written by Deb Brandon
I learned to knit from my mother when I was seven. Knitting was followed by needlepoint, crocheting, felting, and spinning, all fun and interesting. Learning to weave when I was 35 felt as if I’d come home, as if I’d been a weaver in a previous life. At the loom, I felt connected to weavers everywhere, through space and time. With weaving, my love for textile arts soared. I wanted to see (and feel) it all: scrumptious raw cashmere, hand-spun silk, gorgeous hand-wovens, an amazing range of ethnic textiles—silk scarves from Laos, felted slippers from Turkey.
My love leaped to new heights when I joined WARP (Weave a Real Peace), a nonprofit that strives to foster a global network of fiber arts enthusiasts who value the importance of textiles to grassroots economies. Soon I started writing a column, “Textile Techniques from Around the World,” for the WARP newsletter. I had a lot of fun conducting the research, learning about the techniques and the people.
An idea to put together a collection of the articles morphed into a full-fledged book, Threads Around the World: From Arabian Weaving to Batik in Zimbabwe—a full-color, hard cover book filled with photographs (many by the wonderful photographer Joe Coca) and 25 updated and expanded articles. It’s just been released (Jan. 28, 2019, Schiffer Press).
Between now and Fiberarts International 2019, I’ll share the story of a different textile technique every month in this blog. Some (but not all!) will be about textiles that are included in the book.
Berber Flatweave Rugs: They’re my favorite—not for aesthetic reasons, but because of the symbolism imbued in their creation.
The Berber of the Atlas Mountains in northwestern Africa are a male dominated society. The women are expected to stay close to home, doing women’s work, which includes weaving. Children also stay close to home, but when the boys become men, they leave the sphere of women’s influence to continue their journey through adult life.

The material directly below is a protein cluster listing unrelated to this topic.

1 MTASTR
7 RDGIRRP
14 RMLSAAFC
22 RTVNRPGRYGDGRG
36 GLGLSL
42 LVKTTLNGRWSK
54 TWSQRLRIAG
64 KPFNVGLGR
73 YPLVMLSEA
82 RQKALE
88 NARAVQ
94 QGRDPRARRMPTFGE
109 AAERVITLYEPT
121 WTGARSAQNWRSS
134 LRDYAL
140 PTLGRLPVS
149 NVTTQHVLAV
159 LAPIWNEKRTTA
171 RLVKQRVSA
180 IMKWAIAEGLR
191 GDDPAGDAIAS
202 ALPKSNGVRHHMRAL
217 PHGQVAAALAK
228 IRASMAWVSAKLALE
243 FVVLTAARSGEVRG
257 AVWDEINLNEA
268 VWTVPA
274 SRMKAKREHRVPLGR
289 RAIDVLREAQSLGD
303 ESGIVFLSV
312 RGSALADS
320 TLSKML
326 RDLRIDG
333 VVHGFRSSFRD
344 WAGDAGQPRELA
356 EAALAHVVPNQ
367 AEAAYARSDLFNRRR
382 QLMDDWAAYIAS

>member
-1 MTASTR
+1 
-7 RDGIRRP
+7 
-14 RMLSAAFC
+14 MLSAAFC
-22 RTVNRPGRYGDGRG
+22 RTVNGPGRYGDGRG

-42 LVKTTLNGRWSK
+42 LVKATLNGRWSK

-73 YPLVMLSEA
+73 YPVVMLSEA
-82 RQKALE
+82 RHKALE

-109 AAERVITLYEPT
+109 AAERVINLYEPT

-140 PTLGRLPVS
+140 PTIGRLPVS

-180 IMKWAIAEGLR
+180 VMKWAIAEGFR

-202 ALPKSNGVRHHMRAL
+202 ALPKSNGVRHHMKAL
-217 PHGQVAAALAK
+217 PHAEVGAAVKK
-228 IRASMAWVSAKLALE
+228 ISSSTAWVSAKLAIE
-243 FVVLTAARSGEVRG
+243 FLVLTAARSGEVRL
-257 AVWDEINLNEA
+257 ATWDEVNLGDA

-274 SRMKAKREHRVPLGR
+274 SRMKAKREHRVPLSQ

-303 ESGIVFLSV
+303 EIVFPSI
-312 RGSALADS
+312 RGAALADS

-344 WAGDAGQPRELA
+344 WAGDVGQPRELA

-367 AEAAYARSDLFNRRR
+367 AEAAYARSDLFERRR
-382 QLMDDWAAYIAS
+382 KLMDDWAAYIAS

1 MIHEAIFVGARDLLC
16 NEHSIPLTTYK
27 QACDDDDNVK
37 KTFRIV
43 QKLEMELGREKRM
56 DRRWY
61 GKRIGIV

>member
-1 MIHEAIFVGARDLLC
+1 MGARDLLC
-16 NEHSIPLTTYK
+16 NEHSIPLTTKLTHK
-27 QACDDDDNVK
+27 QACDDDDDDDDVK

Berber weavers regard weaving as a metaphor of their sons’ life cycle. Prepping the loom represents birth through childhood. Beginning the actual act of weaving signifies the rite of passage from childhood to adulthood. The weaving progresses, as does the son’s journey through adulthood. Finally, when the weaver completes the textile and cuts it off the loom, the textile completes its life cycle and dies, as a man dies after completing his life journey. For the finished textile, the Berber follow the same Islamic rituals of preparing the dead for passage into the afterlife, which for a textile means the journey into its new home.
It’s also intriguing that Berber weavers have maintained their textile traditions despite the outside world encroaching on their lives. The Berber and other communities, especially those located in remote areas, have continued to practice their traditions without interruption in part because they have little interaction with modern society. In many such communities, even as the western world intrudes, tempting away their men to earn a living wage, the women, due to societal norms, stay relatively isolated, their way of life largely untouched.
Helping these traditions survive—which means helping the (often female) artists and artisans who create them earn a living income from their work—leads to better financial security and living conditions, which in turn leads to better education for their children. We see this frequently: when the women are more successful in marketing and selling their work, they also pursue better education for their children. Better education leads to better chances for peace, locally and globally.
Textiles have been integral to humanity from the beginning; they are a fundamental part of the human condition. They don’t just connect us to our past and to each other; they prevent us from losing our humanity. No matter how we define ourselves, we must keep these textile traditions alive.
Deb Brandon, author Threads Around the World: From Arabian Weaving to Batik in Zimbabwe